Making fans for Nigel is tough down under
PUBLISHED: 13:43 06 September 2018
Nigel Farage’s tour of Australia gets off to a false start
Become a Supporter
Almost four years after its creation The New European goes from strength to strength across print and online, offering a pro-European perspective on Brexit and reporting on the political response to the coronavirus outbreak, climate change and international politics. But we can only continue to grow with your support.
Have the dangers of importing toxic amphibians been lost on Australia? In 1935 they brought in cane toads to deal with sugar cane bugs, then watched in horror as the warty pests began to poison their pets. And in 2018, the Aussies opened their doors to Nigel Farage.
The nicotine-stained man-frog has hopped it down under on a speaking tour with the sub-Partridge title An Entertaining Evening With. “What a successful start to my tour of Australia,” he wrote after last Sunday’s opening night in Perth. “We are mainly sold out.”
As has been the case with other Farage statements, this wasn’t 100% accurate. Yes, ‘house full’ signs had gone up at the awkwardly-named Adelaide Town Hall Meeting Hall (capacity a whopping 160). But tickets were very much available in Brisbane and in Australia’s biggest cities, Sydney and Melbourne.
Indeed, the Tix.com website was offering a 40% discount on £50 general admission tickets for Melbourne and Sydney, while the cost of the VIP Farage experience - including seats in the first few rows and a grip-and-grin photo with Mr Brexit afterwards - had been reduced by almost £70 to a bargain £95.
Farage is said to have drawn fewer than 500 people to the 2,500-capacity Brisbane Town Hall and soon after his Sydney gig was cancelled with less than half the tickets sold - although Nigel has suggested it will be rearranged in a smaller venue because of security costs.
Almost a case for a tour manager with the spinning ability of the great Ian Faith, who memorably told Spinal Tap: “The Boston gig has been cancelled… I wouldn’t worry about it though, it’s not a big college town.”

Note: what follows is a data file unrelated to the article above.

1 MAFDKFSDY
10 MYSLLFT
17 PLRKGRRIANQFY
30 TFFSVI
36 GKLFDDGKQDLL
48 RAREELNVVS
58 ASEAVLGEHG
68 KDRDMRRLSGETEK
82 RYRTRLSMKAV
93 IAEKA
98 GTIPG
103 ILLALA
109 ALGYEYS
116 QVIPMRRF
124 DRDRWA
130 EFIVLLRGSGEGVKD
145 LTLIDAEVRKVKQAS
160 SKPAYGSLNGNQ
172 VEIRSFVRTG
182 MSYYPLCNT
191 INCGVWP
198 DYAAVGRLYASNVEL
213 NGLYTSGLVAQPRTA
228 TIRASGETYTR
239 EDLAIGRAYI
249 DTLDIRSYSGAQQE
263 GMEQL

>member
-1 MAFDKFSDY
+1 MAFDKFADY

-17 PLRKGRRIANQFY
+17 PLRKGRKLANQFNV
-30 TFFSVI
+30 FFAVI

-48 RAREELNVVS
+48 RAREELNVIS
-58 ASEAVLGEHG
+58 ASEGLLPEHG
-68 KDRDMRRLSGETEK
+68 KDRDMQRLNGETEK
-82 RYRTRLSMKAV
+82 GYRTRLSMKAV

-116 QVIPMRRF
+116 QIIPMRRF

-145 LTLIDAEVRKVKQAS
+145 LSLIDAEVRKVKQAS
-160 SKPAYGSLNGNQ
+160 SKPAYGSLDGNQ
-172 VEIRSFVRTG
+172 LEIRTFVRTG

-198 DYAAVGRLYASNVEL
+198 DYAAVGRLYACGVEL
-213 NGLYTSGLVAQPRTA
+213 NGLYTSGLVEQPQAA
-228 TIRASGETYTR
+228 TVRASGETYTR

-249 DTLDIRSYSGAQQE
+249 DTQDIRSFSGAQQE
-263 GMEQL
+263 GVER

Faith would no doubt have told the press that people were locked out of Farage’s date in Perth. True, but these were anti-Nige protestors who he later derided on TV as “anarchistic and anti-democratic”. He also called them a “rentamob” - perhaps an idea he should take up to put bums on seats in Melbourne and Sydney.
Nigel got a far more friendly reception in his televised chat with Sky News Australia’s Andrew Bolt, a kind of less cuddly Bill O’Reilly. “You are a far more substantial figure than Milo Yiannopoulos,” Bolt told him - high praise indeed.
The pair chuntered away about how tough it was these days to be a far-right controversialist. Bolt described Aretha Franklin’s funeral as “an orgy of hatred” against Donald Trump. Farage discussed how he had been racially abused in Edinburgh four years ago. “I was attacked by a mob of 100 student radical protesters saying things that were openly hostile, racist, abusive,” he said. “It’s quite scary.
“I’ve had to live for nearly five years with security around me the whole time, at times 24/7 security. They’ve even started attacking the houses of conservative figures.” As expected, neither Farage or Bolt mentioned Jo Cox, murdered by a far-right activist.
Australia has a habit of opening its arms to Brits who remind us of the 1970s - Reg Varney played to packed houses there long after On The Buses had been parked for good - and perhaps it would be beneficial to both Nigel and the land of the southern cross if he spent more time there in future.
The country is trying to solve its cane toad problem by feeding the animals which eat them - and are then killed by the poison they secrete - on small sausages made from the deadly amphibians. The theory goes that these will make them vomit but not kill them, teaching them to avoid eating cane toads in future.
So exposure to small doses of Nigel Farage now - and the resultant chundering - may well teach future Australians to steer clear of this toxic invader for good.
Become a Supporter
Almost four years after its creation The New European goes from strength to strength across print and online, offering a pro-European perspective on Brexit and reporting on the political response to the coronavirus outbreak, climate change and international politics. But we can only rebalance the right wing extremes of much of the UK national press with your support. If you value what we are doing, you can help us by making a contribution to the cost of our journalism.Become a supporter